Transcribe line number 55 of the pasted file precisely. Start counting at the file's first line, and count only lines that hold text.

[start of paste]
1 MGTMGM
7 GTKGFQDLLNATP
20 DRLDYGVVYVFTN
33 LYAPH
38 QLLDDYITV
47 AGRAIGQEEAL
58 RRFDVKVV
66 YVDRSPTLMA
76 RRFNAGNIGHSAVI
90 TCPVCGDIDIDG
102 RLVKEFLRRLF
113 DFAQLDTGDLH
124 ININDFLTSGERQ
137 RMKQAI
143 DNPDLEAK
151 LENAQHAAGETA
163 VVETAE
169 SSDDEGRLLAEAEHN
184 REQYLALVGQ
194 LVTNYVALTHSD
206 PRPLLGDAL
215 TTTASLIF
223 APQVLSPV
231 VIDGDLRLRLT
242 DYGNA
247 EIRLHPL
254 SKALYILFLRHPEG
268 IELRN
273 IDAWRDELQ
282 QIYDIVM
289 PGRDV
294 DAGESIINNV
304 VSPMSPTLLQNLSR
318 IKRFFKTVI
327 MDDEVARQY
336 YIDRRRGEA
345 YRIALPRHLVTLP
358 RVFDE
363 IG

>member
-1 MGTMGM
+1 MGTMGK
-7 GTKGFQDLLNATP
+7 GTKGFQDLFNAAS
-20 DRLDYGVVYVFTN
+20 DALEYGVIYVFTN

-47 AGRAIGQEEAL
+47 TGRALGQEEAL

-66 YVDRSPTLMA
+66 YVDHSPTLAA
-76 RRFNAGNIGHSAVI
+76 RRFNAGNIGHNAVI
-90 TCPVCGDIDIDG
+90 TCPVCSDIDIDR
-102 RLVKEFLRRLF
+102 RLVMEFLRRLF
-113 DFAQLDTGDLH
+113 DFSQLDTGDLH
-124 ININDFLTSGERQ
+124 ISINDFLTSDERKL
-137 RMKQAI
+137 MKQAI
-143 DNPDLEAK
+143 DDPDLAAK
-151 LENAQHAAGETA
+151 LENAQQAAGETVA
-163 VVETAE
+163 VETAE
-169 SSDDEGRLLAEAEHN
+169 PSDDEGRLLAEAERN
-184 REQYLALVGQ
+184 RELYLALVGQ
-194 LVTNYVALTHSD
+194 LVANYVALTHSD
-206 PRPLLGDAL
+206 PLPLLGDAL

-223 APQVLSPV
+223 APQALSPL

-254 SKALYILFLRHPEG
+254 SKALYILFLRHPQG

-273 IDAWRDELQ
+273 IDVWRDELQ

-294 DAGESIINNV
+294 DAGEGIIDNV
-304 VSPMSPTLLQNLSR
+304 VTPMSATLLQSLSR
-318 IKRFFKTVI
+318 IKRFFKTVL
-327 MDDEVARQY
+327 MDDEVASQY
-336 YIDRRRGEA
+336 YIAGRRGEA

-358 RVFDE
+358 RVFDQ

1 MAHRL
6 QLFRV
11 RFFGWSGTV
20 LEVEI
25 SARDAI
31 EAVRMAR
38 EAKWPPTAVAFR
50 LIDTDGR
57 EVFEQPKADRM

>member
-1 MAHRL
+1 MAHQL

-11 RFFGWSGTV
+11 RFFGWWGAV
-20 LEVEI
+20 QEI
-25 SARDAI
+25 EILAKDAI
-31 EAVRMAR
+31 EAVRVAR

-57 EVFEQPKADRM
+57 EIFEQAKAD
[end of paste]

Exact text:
-102 RLVKEFLRRLF